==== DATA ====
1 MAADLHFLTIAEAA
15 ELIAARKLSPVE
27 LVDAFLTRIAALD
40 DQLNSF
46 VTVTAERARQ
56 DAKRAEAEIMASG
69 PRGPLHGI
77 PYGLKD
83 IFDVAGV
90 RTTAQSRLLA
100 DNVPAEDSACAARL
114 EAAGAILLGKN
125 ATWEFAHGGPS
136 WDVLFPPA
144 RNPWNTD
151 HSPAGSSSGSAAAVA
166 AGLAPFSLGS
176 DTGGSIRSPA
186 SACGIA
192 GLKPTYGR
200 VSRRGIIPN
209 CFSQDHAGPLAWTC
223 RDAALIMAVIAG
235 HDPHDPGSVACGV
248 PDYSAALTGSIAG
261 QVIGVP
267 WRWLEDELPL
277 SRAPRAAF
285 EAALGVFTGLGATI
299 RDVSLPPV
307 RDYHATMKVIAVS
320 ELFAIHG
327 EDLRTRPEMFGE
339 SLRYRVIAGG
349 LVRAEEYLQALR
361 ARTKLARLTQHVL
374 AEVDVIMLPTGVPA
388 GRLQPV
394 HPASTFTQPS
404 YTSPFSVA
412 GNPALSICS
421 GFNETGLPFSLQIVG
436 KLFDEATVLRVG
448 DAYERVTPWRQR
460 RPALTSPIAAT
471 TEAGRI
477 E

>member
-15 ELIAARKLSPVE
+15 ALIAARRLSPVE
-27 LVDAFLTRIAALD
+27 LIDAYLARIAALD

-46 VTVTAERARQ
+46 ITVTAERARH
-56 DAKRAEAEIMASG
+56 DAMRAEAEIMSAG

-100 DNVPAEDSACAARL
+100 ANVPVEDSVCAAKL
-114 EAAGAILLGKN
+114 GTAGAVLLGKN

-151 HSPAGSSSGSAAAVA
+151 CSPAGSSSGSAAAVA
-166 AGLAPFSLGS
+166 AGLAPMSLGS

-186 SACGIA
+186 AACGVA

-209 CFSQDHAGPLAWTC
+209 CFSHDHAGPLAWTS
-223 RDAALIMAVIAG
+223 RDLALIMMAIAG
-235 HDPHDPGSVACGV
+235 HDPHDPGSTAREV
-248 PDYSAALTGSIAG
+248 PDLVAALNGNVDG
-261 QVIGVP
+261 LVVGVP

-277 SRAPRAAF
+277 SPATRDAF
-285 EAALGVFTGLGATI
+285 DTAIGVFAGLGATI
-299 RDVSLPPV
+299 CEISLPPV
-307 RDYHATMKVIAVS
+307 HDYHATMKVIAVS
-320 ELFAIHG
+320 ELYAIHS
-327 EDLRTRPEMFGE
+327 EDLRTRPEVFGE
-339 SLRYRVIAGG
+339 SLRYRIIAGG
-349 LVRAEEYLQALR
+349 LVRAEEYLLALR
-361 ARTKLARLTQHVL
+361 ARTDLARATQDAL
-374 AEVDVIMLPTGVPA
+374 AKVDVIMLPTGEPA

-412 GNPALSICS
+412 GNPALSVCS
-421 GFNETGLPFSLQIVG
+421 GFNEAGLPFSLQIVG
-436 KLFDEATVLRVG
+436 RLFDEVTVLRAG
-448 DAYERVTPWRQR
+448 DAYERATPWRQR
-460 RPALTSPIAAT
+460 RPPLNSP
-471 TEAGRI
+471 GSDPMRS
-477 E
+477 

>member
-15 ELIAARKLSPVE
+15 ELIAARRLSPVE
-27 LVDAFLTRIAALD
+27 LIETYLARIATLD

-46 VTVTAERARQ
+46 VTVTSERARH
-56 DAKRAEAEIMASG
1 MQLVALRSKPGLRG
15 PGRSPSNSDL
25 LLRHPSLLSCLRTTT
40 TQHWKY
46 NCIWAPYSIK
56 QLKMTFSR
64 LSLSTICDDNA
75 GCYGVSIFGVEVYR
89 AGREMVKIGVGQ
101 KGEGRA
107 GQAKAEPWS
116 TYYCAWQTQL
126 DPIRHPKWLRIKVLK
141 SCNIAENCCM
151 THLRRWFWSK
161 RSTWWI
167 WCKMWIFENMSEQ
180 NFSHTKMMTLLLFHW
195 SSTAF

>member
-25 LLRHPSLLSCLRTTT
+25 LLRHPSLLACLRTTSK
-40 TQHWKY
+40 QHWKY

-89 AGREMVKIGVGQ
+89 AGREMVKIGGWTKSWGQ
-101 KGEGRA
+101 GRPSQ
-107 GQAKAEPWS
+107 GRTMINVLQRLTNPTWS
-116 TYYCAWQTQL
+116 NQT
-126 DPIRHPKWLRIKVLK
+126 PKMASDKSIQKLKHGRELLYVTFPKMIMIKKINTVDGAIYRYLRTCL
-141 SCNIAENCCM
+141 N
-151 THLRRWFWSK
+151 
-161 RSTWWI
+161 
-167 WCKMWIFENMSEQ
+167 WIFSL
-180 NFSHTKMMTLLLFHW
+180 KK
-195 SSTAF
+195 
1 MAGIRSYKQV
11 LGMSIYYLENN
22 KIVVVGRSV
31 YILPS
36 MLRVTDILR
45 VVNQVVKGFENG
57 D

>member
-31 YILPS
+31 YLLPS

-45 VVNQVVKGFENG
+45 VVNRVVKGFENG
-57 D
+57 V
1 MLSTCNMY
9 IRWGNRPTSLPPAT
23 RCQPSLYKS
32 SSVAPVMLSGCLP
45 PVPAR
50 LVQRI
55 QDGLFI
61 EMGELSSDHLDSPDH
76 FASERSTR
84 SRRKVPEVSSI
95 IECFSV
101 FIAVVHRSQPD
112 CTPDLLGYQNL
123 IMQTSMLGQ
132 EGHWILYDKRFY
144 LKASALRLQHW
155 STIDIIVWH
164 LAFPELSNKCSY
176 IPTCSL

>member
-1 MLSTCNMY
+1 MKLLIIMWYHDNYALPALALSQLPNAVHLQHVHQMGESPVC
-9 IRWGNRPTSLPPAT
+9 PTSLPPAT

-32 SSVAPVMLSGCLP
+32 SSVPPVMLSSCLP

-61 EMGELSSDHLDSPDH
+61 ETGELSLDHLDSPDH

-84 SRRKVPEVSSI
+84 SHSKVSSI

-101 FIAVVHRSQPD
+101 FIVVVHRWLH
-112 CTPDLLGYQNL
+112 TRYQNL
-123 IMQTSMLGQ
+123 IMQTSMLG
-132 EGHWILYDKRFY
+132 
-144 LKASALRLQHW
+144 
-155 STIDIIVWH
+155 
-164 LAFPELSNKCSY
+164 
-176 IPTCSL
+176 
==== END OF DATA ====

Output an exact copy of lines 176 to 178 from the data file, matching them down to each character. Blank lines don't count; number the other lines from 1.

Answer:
+45 VVNRVVKGFENG
-57 D
+57 V